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Caveman in the Crib

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A pediatrician suggests you communicate with your toddler caveman-style.

cave_baby.jpg

The New York Times featured unconventional advice from Dr. Harvey Karp, the author of The Happiest Toddler on the Block. Dr. Karp says that in terms of brain development, a toddler is primitive and uncivilized--an emotion-driven, instinctive creature. Logic and persuasion, common tools of modern parenting, "are meaningless to a Neanderthal," Dr. Karp says.

Here's how he suggests you communicate with your "Caveman in the Crib":
• Bring yourself, both mentally and physically, down to a child's level when he or she is upset.
• Communicate in a child's own language of "toddler-ese," using short phrases with lots of repetition, and reflecting the child's emotions in your tone and facial expressions.
• Repeat the very words the child is using, over and over again--for instance, if the child says,
"Cookie now," you'd say, "You want. You want cookie. Cookie now."

We'd feel like total idiots doing this, but Dr. Karp swears it works. And when your kid's in the middle of a screaming tantrum, you'll try just about anything to make it stop, right? Maybe even "You want cookie. Cookie now."


next: Kids Wearing Condoms to School
4 comments so far | Post a comment now
melanie February 9, 2008, 7:43 PM

Please dont do this to your children. They arent going to learn this way. My daughter is 4 years old and has a very large vocabulary for her age. People always comment on how well she speaks. And I believe the reason for this is because we never have used baby talk when speaking to her, yes we used age appropriate words with her but never dropped down to her level.

Rae February 9, 2008, 11:12 PM

I agree. I’ve always spoke to my son in a “singsongy fashion”, but have always used larger words with him. I don’t tell him that things are icky, I say they are disgusting. I don’t tell him that mommy a little bit of sad. I say I feel extremely frustrated. I don’t tel him he’s bad, I say he’s misbehaving and it’s unbecoming of a young gentleman.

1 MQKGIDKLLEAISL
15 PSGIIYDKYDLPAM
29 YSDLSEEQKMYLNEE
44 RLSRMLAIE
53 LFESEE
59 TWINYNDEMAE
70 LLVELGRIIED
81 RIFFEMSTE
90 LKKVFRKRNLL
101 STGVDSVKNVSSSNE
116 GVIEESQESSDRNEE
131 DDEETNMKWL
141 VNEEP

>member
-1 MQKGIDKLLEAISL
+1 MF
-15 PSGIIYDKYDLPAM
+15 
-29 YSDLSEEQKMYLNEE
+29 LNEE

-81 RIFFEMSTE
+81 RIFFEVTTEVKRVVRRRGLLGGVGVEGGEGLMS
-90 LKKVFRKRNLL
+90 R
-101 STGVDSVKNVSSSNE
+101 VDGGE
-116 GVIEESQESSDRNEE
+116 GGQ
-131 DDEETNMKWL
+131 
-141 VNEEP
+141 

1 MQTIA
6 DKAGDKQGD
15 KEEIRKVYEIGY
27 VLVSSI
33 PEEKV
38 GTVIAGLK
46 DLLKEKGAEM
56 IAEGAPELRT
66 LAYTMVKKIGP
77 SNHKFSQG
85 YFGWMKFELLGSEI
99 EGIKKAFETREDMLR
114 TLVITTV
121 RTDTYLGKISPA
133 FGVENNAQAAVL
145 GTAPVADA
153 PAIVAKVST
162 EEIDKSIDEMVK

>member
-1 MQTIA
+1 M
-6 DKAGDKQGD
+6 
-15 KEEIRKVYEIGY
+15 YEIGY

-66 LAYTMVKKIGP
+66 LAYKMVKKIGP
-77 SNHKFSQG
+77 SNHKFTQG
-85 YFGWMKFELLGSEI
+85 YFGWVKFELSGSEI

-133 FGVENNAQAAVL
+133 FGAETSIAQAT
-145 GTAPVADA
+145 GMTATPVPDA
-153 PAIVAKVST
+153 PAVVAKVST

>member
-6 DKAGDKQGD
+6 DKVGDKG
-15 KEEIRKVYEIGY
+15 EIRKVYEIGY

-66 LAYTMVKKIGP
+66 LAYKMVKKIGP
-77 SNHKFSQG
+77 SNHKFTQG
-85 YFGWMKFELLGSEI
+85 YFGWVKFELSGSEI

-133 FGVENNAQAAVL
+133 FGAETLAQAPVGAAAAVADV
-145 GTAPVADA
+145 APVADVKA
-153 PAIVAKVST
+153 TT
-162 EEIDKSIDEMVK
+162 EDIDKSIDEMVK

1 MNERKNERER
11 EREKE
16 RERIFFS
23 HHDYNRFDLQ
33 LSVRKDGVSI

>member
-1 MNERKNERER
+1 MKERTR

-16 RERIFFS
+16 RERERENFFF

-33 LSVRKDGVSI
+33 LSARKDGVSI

He’s 2 and people always comment on how well he speaks.

tiffer February 10, 2008, 1:51 PM

I personally love this book. My son is only 18 months, so I haven’t had to use the methods that often, but they do work. Honestly, I find it annoying when people expect their 18 month old to understand like a 4 year old. I don’t know why I find it annoying though. If it works, do it. That’s how I’ll take this book, if it works, I’ll do it.

Carolyn (Mom X 2) February 10, 2008, 8:57 PM

I have a 6 1/2 year old and 1 1/2 year old.

I agree that emphasizing the key words for a young child is a great tactic when emotions are heated OR you sense your lil one isn’t grasping what you are saying.

I generally speak to my kids in complete sentences and _avoid_ babyisms (ie use proper terms), but have had TONS of success in reducing tension and increasing comprehension by speaking “like a caveman”.

By finding this middle ground, you allow your child to increase his/her communication skills AND keep the peace during times of stress.


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